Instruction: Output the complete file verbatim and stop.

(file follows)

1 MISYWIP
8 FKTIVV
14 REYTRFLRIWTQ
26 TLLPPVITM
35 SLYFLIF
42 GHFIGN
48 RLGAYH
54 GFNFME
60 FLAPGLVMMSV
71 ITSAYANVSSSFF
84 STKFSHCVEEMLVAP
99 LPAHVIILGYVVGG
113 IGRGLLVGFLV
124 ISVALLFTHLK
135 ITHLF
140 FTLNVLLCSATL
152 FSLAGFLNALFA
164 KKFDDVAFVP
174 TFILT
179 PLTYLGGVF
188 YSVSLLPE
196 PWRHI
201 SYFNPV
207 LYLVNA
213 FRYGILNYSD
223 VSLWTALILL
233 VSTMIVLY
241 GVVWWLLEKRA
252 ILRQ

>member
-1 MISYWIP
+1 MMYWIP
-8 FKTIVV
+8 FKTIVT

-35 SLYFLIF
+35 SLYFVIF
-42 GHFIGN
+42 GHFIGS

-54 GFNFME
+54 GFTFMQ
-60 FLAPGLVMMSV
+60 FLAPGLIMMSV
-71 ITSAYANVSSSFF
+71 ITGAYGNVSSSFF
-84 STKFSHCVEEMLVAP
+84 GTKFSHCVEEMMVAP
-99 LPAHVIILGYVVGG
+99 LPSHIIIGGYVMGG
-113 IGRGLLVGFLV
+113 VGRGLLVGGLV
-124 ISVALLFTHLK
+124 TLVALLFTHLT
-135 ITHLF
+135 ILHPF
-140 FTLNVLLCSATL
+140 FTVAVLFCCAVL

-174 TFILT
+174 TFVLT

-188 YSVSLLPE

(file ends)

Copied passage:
1 MISYWIP
8 FKTIVV
14 REYTRFLRIWTQ
26 TLLPPVITM
35 SLYFLIF
42 GHFIGN
48 RLGAYH
54 GFNFME
60 FLAPGLVMMSV
71 ITSAYANVSSSFF
84 STKFSHCVEEMLVAP
99 LPAHVIILGYVVGG
113 IGRGLLVGFLV
124 ISVALLFTHLK
135 ITHLF
140 FTLNVLLCSATL
152 FSLAGFLNALFA
164 KKFDDVAFVP
174 TFILT
179 PLTYLGGVF
188 YSVSLLPE
196 PWRHI
201 SYFNPV
207 LYLVNA
213 FRYGILNYSD
223 VSLWTALILL
233 VSTMIVLY
241 GVVWWLLEKRA
252 ILRQ

>member
-1 MISYWIP
+1 MMYWIP
-8 FKTIVV
+8 FKTIVT

-35 SLYFLIF
+35 SLYFVIF
-42 GHFIGN
+42 GHFIGS

-54 GFNFME
+54 GFTFMQ
-60 FLAPGLVMMSV
+60 FLAPGLIMMSV
-71 ITSAYANVSSSFF
+71 ITGAYGNVSSSFF
-84 STKFSHCVEEMLVAP
+84 GTKFSHCVEEMMVAP
-99 LPAHVIILGYVVGG
+99 LPSHIIIGGYVMGG
-113 IGRGLLVGFLV
+113 VGRGLLVGGLV
-124 ISVALLFTHLK
+124 TLVALLFTHLT
-135 ITHLF
+135 ILHPF
-140 FTLNVLLCSATL
+140 FTVAVLFCCAVL

-174 TFILT
+174 TFVLT

-188 YSVSLLPE